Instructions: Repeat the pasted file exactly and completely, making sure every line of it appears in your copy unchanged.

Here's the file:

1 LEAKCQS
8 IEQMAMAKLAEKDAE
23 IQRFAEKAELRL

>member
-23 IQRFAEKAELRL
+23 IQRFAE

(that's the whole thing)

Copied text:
1 LEAKCQS
8 IEQMAMAKLAEKDAE
23 IQRFAEKAELRL

>member
-23 IQRFAEKAELRL
+23 IQRFAE